2. Perceptual processing of indirect sound: The processes by which we hear auditory events in most everyday acoustic environments that produce indirect sound (e.g. echoes, reflections, reverberation) are complex and not well understood. Under certain circumstances, indirect sound can facilitate speech communication and certain aspects of sound localization. In other circumstances, however, indirect sound can produce deficits in these and other abilities that can be particularly large for individuals with hearing impairment. Recent results have demonstrated that some aspects of indirect sound processing appear to be affected by previous exposure to the acoustic environment, which suggests a form of perceptual adaptation. Although these adaptation effects can be substantial for situations with a single echo, the effects have not been evaluated in more realistic acoustic environments with complex patterns of indirect sound resulting from multiple echoes and reverberation. The long-term goal of this project is a complete understanding of the mechanisms and the potentially adaptive processes that subserve auditory localization and communication in everyday acoustic environments with complex patterns of indirect sound and the potential impact of hearing loss on these processes. This project uses state-of-the-art VAS technology to simulate and manipulate realistic echoic listening environments. Knowledge gained from these studies will lead to an improved understanding of a significant public health problem: the impairment of communication and localization in acoustically reflective or reverberant environments resulting from hearing loss. [Work supported by NIH-NIDCDR01DC008168; Zahorik, PI]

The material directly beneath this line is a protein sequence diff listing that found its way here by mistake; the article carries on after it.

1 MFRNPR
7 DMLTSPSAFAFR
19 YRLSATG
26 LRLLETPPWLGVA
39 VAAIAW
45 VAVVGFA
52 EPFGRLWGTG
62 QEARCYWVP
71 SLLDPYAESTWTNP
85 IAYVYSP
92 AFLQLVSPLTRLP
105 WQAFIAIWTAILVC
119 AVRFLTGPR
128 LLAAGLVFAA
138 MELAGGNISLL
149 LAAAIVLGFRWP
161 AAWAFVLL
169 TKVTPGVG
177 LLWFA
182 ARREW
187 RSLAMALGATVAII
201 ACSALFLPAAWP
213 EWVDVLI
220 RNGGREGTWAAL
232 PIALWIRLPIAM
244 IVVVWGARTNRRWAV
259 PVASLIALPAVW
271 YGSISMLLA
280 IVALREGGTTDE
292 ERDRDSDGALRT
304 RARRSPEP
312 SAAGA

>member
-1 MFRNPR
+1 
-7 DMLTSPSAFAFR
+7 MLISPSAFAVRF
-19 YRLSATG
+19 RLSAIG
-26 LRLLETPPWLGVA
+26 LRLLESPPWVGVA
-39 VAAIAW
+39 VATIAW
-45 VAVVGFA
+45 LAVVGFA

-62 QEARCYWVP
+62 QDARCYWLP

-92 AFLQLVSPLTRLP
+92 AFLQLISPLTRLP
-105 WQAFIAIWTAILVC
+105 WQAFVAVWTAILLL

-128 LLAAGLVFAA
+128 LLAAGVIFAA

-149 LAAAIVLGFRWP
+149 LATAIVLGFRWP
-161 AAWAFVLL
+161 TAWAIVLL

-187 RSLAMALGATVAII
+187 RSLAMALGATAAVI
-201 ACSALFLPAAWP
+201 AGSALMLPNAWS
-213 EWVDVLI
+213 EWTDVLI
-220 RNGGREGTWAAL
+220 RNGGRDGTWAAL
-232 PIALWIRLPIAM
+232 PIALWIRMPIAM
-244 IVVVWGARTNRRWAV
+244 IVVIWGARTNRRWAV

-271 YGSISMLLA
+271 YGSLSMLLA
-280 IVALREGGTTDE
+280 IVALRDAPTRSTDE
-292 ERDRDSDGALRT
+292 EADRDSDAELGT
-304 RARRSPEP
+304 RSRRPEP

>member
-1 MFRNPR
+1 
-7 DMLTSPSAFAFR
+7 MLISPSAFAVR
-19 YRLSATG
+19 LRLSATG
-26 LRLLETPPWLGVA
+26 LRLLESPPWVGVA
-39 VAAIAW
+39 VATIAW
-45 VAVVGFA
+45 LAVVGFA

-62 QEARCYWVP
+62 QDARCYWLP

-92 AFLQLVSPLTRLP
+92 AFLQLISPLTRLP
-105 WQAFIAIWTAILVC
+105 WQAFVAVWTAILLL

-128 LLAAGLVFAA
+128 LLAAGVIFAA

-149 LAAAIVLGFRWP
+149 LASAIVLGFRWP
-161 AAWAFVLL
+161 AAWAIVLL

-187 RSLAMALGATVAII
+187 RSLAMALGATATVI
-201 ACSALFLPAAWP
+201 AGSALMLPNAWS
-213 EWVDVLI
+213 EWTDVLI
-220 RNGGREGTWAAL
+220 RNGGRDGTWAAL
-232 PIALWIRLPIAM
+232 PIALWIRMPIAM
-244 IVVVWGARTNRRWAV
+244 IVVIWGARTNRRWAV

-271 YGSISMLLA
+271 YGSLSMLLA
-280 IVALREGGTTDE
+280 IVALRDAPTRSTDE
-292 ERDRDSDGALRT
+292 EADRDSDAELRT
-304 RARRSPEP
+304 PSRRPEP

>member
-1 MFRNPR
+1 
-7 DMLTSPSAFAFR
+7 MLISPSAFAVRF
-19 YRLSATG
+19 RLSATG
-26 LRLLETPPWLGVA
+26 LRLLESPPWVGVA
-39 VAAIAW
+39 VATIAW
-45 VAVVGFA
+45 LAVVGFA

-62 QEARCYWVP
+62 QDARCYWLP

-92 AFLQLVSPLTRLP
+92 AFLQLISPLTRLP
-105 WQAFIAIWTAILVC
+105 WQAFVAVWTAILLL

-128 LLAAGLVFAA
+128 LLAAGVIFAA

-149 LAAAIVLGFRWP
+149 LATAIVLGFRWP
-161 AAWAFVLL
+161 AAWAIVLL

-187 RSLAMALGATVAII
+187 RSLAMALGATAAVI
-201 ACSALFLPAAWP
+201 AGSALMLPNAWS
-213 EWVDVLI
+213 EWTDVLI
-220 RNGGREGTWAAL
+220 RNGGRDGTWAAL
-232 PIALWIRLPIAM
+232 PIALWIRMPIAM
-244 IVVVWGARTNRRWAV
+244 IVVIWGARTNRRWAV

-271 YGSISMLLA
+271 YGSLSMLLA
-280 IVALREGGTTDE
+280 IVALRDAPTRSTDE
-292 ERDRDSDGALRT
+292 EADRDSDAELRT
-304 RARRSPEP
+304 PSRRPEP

3. Enhancing the utility of spatial auditory displays for military applications: This project seeks to determine and quantify ways of improving VAS displays, particularly under non-optimal simulation conditions such as when the display is not customized acoustically for an individual operator. One potential way to improve sound localization performance under such display condition is to provide targeted operator training. Here, training techniques for sound localization using other sensory modalities are tested and evaluated. Important questions include the relative importance of the sensory modalities used in training techniques, the amount of training that would be required, and how long the training effects will last. The project also examines ways in which a spatial auditory display might be used to enhance auditory distance perception, which is known to be relatively poor even in real auditory environments, and enhance accurate judgment of moving sound source trajectories. Funding for this project is also supporting the construction of a state-of-the-art anechoic chamber facility at the University of Louisville. [Work supported by AFOSR & KY DEPSCoR FA9550-08-1-0234; Zahorik, PI]